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Bicycles are an often overlooked bug-out vehicle due to slower speeds, minimal capacity, and their reliance on their rider as their powerplant causing performance to suffer when the rider is fatigued, ill, injured, or otherwise impaired.

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Bicycles have changed over the centuries since they were introduced by the addition of lighter alloy frames, aluminum wheels and spokes, puncture resistant offroad, racing or hybrid tires, improved brakes and multiple gears. Bicycles have become the tool of law enforcement, security as well as the military. The latter having adopted bicyles in the 1930's for transporting troops and later some armies (e.g. North Vietnamese Army) using them to transport supplies on narrow jungle trails up through the 1970's. To this day in much of the world heavy duty bikes are used to haul a large variety of cargoes to market.

Bicycles also have many advantages, and should be considered seriously both as bug-out vehicles as well as a viable means of transportation for everyday life. Bicycles consume no fuel other than the rider's own caloric intake, have no overhead costs to operate, require maintenance less frequently and with less cost and difficulty than automobiles. Bicycles can also easily get over, under, or around obstacles that would prevent a car from proceeding, can ride on narrow trails as well as on roads, and can even be carried for short distances if necessary.

  • Multi-Speed - Many bikes are available with selectable gear ratios, similar to a Transmission in a car. These allow the operator to increase torque or speed for the same amount of pedalling, making them much more efficient.

Accessories & Modifications

Many different accessories are available for bikes, some of which could be very helpful in a bug-out situation.

  • Computers - Bike computers typically provide information on distance and speed, along with health-related information such as calories burned. Having the former information could be extremely useful.
  • Lights - Having head and/or tail-lights can be extremely useful while bugging-out in the dark.
  • Panniers - Panniers, or saddle bags, are an excellent way to add cargo capacity to a bicycle without sacrificing much maneuvability.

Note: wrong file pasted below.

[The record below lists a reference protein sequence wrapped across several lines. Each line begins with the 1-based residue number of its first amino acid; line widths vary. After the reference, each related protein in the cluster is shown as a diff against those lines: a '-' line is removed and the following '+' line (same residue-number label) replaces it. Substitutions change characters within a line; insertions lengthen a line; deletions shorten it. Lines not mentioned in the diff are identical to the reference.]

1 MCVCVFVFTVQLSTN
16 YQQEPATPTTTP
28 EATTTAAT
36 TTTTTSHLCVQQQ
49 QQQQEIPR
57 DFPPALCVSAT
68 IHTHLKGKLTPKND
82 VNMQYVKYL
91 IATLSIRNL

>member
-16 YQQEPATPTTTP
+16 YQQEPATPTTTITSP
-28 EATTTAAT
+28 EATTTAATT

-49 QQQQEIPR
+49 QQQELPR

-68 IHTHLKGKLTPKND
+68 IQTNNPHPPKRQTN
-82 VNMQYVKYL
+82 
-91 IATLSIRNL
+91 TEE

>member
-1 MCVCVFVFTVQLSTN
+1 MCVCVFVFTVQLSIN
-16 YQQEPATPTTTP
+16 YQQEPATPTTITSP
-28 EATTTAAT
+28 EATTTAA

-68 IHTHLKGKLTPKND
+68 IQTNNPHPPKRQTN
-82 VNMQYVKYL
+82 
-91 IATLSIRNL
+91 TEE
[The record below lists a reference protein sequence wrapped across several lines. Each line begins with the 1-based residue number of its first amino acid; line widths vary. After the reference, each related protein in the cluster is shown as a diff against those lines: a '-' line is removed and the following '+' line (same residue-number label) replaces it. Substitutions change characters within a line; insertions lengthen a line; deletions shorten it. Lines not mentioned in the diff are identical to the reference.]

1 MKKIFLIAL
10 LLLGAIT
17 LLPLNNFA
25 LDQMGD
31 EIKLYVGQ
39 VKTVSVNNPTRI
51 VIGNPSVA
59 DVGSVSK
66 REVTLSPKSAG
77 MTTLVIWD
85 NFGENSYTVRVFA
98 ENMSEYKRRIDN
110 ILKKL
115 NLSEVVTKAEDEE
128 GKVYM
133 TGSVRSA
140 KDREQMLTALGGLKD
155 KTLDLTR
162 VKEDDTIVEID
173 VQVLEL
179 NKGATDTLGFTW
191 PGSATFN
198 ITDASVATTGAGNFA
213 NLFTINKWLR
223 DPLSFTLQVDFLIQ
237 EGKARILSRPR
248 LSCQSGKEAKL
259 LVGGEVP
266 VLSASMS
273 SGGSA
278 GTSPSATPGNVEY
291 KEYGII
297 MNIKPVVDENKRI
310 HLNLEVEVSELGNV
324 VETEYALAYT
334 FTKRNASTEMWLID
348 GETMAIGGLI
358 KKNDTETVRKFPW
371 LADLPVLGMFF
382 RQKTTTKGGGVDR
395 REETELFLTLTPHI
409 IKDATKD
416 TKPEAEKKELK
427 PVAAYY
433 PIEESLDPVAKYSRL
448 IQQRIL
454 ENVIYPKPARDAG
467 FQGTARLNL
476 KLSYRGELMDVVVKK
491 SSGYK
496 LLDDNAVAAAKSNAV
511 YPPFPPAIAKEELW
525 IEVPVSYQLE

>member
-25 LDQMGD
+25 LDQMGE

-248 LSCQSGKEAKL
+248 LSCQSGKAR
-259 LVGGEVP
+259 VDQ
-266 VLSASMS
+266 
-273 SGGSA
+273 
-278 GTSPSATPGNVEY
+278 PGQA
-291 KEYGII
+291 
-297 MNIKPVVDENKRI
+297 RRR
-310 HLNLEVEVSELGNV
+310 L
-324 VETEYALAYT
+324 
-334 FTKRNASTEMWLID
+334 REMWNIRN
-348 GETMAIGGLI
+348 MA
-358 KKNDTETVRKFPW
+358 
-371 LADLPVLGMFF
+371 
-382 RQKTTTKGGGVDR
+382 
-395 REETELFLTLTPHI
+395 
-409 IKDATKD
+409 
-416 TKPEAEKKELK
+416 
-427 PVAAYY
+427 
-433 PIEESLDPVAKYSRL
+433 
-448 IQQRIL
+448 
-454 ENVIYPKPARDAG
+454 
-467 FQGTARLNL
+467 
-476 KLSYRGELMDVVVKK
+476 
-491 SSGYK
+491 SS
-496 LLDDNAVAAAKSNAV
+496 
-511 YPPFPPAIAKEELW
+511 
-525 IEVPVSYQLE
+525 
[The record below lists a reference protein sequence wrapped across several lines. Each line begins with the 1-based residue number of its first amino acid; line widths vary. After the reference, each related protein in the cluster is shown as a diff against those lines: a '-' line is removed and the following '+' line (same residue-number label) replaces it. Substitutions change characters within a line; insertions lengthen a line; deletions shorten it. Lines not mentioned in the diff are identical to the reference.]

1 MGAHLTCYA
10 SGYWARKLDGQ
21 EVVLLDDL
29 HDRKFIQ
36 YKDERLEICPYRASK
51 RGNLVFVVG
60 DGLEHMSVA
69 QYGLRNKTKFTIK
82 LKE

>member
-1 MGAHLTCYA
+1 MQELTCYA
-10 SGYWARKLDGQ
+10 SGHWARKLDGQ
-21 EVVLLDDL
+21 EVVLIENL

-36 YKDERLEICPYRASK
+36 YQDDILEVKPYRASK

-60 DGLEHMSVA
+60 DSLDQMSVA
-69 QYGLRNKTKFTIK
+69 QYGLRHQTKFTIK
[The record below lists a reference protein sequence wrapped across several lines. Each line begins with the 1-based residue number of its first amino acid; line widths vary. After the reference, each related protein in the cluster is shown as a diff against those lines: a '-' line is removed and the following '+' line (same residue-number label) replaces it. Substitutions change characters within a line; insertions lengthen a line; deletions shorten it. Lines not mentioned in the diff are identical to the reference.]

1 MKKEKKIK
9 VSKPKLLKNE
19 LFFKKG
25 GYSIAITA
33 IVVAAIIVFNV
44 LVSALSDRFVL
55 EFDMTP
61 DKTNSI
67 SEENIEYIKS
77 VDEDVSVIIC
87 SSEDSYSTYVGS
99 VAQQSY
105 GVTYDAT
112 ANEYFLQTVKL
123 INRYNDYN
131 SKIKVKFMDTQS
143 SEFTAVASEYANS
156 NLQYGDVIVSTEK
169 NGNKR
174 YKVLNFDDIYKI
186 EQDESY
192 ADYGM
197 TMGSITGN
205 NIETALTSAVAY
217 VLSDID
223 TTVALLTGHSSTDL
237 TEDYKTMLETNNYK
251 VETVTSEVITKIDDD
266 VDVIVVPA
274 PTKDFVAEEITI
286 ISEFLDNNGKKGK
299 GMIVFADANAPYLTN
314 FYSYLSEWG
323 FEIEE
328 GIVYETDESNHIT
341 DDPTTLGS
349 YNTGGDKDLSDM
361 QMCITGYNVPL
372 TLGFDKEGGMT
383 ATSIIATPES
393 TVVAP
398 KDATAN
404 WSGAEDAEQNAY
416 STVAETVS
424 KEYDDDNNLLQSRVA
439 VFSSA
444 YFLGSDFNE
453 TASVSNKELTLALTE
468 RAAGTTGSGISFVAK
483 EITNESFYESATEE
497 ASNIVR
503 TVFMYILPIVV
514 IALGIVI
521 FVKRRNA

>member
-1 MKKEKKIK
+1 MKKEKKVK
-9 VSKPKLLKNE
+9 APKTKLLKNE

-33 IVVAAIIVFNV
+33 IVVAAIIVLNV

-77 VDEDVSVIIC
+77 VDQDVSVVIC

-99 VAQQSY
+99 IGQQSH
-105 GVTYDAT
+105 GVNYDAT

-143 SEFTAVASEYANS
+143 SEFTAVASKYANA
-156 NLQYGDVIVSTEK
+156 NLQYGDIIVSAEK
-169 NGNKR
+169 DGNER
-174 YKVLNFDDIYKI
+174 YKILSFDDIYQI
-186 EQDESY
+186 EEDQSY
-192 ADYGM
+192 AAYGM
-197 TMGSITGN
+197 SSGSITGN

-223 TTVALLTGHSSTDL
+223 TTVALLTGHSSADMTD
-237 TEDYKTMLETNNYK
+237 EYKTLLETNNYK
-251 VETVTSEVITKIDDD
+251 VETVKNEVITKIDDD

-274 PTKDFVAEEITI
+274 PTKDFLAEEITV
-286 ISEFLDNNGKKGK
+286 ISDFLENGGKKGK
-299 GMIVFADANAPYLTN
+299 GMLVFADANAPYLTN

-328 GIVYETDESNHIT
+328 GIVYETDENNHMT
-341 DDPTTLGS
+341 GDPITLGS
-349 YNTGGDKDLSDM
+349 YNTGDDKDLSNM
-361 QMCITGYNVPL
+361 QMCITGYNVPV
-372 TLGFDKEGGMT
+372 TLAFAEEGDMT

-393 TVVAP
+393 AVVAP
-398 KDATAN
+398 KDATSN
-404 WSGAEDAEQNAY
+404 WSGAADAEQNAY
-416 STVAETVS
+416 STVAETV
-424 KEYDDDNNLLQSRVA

• Trailers - Trailers provide significantly increased capacity to a bike, but do take their toll on the maneuverability of the bike.

Disadvantages and Overcoming Them

Every vehicle has its own unique challenges, whether it lacks certain abilities, is more demanding of its operator, or has limits of capacity, all vehicles are imperfect. The following entries address overcoming these obstacles.

  • Speed - Bicycles generally cannot travel at speeds anywhere near motorized vehicles (15 miles per hour with a mountain bike on level ground, and rarely more than 30 mph for a competitive racer on an ultralight street bike). This is not nearly as big of a problem as one might think, however. The biggest controllable limit to speed is your own physical capabilities, by conditioning your body for extending riding and increasing your strength you can greatly increase achievable speeds on a bike. Furthermore, selecting a bike with high gear ratios will also increase your total speed. The easiest way to overcome inferior speed, however, is to play to the bike's strengths by taking a more direct route than larger vehicles can. A bike can trivially cross almost any field that most motorized vehicles could never drive over, likewise many other "obstacles" can simply be ridden across taking the "straight-line" between to points that other vehicles don't have access to.
  • Range - Bikes have less range than most motorized vehicles, 100 miles in a day is a challenging, but viable distance.
  • Capacity - Bikes are lean machines, a few pieces of steel and some rubber is about all there is. This makes them durable and efficient, but doesn't leave much room for gear. Fortunately there is a large range of accessories available to overcome this problem, namely panniers and trailers. Cargo capacity is also limited, though this can be helped somewhat with a combination of basket, rear rack, front rack, front and rear panniers, and a trailer such as the Yak or Ibex BOB (Beast of Burden) trailers:
  • Power - Bikes lack the power to charge through a barricade, be used for defense, or pull a tree out of the way. This, however, is not the disadvantage it might seem to be at first. Obstacles are simple, go around or over them. If a car comes to a roadway covered in rocks from a recent washout or avalanche, it's time to turn around; a bike on the other hand is narrow enough to ride through most of the time or its rider can simply carry it across on foot. Bikes are nearly silent, allowing you to avoid a confrontation that would have been unavoidable in a car.
  • Exposure - One of the biggest problems with bikes is personal exposure to all external threats such as the environment and those that mean you harm. Environmental threats such as weather or perhaps radiation, chemicals, etc... can be mitigated by proper clothing. The simplest, and perhaps best, way to deal with human threats is to simply avoid them. Bikes have excellent off-road capabilities and are small enough to allow you to go almost anywhere, which in turn allows you to ride around potential hostility.

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